Best bet would be to use the ergo data to develop the ideal grip posture, then utilize rough volumetrics to compose the internal components to accommodate ergo specs as close as possible.
Then utilizing the internal component CAD of that configuration as underlays either by hand, Alias Sketch, Pro/Concept, or Painter develop the styling, material breakup and so on. Again focus on speed, quality of thought, and volume of concepts. This is still in the ideation phase so at least 20 quick clean concept sketches. (Should take no more than 6 hours of time 8 if doing a side view as well which I would suggest for some reason marketing there interprets this view the best)
Now prepare a presentation and review the concepts with your sponsor. Review the concepts with them detailing the concepts describing why each concept is the way it is by backing up your thought process and decisions with the ergo facts, and consumer/user data. “Science of design” stuff. Then call out your 3 concepts that best fulfill the requirements of the program, while introducing some new flair. If there is a discussion pertaining to cut and past of features, entertain it. If the suggestions sound reasonable explain you will explore the option, however is they will not work explain why. From this meeting obtain all information you need to refine the final 3 concepts.
All functionality such as hammer drill, rt/lft handedness, speed control, etc should have already been decided as they all play major factors in the ergo report and proper grip architecture. Consult any biomech or ergo PHD and they will agree.
Once you have the 3 refined, and color rendered, with supporting rough sketch mock ups go back to the consumers/users and document their thoughts, opinions, and reactions. Take this data back to the client/sponsor from this information convey to them which is the final direction and what modifications refinements you will be making during the concept finalization.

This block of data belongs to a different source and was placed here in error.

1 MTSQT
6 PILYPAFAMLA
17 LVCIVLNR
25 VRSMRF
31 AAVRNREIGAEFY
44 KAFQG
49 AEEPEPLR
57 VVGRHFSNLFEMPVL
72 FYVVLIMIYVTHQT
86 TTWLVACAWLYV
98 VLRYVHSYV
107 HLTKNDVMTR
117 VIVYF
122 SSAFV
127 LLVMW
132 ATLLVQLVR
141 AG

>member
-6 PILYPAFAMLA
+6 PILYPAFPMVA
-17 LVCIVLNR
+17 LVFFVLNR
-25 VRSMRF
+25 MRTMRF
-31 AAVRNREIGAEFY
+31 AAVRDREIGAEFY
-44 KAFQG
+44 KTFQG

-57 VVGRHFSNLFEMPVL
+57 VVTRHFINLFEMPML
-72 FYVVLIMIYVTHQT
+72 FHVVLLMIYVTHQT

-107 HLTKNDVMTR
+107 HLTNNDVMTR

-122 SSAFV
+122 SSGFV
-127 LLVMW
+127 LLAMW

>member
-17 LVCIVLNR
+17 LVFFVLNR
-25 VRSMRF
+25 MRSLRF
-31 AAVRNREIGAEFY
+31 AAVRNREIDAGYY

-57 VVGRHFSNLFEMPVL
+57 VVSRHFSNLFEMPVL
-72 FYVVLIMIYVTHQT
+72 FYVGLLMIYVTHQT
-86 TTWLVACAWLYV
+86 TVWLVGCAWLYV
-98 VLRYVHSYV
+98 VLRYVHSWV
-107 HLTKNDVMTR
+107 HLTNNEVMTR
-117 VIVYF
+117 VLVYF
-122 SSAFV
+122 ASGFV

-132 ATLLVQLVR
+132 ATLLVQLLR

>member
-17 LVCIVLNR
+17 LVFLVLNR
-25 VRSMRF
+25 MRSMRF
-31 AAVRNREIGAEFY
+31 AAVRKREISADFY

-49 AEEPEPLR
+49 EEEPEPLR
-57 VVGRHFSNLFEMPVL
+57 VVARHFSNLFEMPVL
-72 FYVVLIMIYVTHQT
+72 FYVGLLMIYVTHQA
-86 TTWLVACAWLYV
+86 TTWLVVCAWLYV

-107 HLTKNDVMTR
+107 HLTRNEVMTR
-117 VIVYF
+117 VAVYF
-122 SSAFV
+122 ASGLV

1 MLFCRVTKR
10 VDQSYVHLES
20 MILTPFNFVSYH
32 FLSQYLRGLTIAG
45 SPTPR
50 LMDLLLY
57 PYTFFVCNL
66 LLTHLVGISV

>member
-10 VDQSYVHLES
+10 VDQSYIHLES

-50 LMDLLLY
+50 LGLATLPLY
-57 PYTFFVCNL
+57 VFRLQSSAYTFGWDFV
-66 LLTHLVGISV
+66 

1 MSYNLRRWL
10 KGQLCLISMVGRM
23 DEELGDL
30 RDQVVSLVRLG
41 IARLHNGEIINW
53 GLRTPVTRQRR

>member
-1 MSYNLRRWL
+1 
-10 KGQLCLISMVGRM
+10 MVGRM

You should always be thinking about manufacturability of the products you design, however if the project call for “Concepts” then this would be bonus work and be beneficial as a portfolio addition. However, no need to actually have the bosses, ribs and drafting added at this point. You are still in phase 2.
Yes definitely include an exploded view of the product. This will allow engineering to preform an initial part count, as well as possible part consolidation through creative engineering. But not your concern just yet, and in most cases in the real world you will be a consultant to the engineering team or firm during that decision making process anyhow. Only in small firm posing as engineering firms, or small freelance operations will you actually be working on the “Production CAD” generally you will provide the “Envelope/Surface CAD”.
Agree, but always helps to inject the option of using bio-based plastics (corn, soy, etc.) as well as design for disassembly ideas. Designed in ways of a consumer easily removing and separating the recyclable from non-recyclable materials. IE most new computer cases are designed for easy strip-down and recycling of the plastic, steel and aluminum components while throwing the solid-state circuits away.
Signfoam or preferably REN painted and textured. For added realism mount the real tool (bit, blade, etc.)
Leave 2 weeks of time for this. As a student this is were issues always arise. Paint not curing in time, runs, someone touched it, etc.
While finishing the model prepare the final presentation, and get the rest you lost over the last 12 weeks. Good Luck
Well ergonomics might not play such a big part in what I would be working on. However, I do really appreciate everything you have written. I will look it over in more detail.
Although I know what must be done, it’s a lot more organized when each step is written out, which will allow me to organize my time. Anything else you think might help, please post.
First things first.
Do a detailed plan, and gant chart. For timeline start with the final presentation date and work forward adding all hard deadlines and each step within each phase. Try to locate a computer either friend or on campus that has MS project it will go much quicker or simply use a calendar and a not pad. Then stick to it.
The only problem I have is that there are no hard dates from my professor. It’s all decided by me, except for our final critique. Other than that, all dates are dependant on what I think is feasable… which is hard to say since this isn’t the only thing I’ll have going on, but I would like and “idea” of what is possible within that time.